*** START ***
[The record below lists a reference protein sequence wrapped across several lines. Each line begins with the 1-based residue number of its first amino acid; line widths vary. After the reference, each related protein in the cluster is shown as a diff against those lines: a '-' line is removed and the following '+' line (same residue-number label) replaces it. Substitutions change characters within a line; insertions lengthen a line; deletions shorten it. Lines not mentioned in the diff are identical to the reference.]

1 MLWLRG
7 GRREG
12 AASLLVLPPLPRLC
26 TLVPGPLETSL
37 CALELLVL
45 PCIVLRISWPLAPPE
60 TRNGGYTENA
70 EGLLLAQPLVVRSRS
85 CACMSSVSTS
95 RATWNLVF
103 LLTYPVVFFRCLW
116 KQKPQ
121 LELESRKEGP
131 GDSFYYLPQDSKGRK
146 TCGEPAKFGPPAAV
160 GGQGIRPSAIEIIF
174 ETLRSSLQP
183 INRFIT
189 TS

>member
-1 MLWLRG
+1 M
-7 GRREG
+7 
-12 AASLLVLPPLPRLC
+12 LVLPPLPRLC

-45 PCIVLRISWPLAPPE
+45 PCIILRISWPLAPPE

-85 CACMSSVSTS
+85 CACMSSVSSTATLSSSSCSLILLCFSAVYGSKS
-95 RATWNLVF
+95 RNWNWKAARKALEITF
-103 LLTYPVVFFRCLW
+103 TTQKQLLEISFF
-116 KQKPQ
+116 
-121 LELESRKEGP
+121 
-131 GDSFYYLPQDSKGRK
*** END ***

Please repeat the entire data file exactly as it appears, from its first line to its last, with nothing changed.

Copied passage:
[The record below lists a reference protein sequence wrapped across several lines. Each line begins with the 1-based residue number of its first amino acid; line widths vary. After the reference, each related protein in the cluster is shown as a diff against those lines: a '-' line is removed and the following '+' line (same residue-number label) replaces it. Substitutions change characters within a line; insertions lengthen a line; deletions shorten it. Lines not mentioned in the diff are identical to the reference.]

1 MLWLRG
7 GRREG
12 AASLLVLPPLPRLC
26 TLVPGPLETSL
37 CALELLVL
45 PCIVLRISWPLAPPE
60 TRNGGYTENA
70 EGLLLAQPLVVRSRS
85 CACMSSVSTS
95 RATWNLVF
103 LLTYPVVFFRCLW
116 KQKPQ
121 LELESRKEGP
131 GDSFYYLPQDSKGRK
146 TCGEPAKFGPPAAV
160 GGQGIRPSAIEIIF
174 ETLRSSLQP
183 INRFIT
189 TS

>member
-1 MLWLRG
+1 M
-7 GRREG
+7 
-12 AASLLVLPPLPRLC
+12 LVLPPLPRLC

-45 PCIVLRISWPLAPPE
+45 PCIILRISWPLAPPE

-85 CACMSSVSTS
+85 CACMSSVSSTATLSSSSCSLILLCFSAVYGSKS
-95 RATWNLVF
+95 RNWNWKAARKALEITF
-103 LLTYPVVFFRCLW
+103 TTQKQLLEISFF
-116 KQKPQ
+116 
-121 LELESRKEGP
+121 
-131 GDSFYYLPQDSKGRK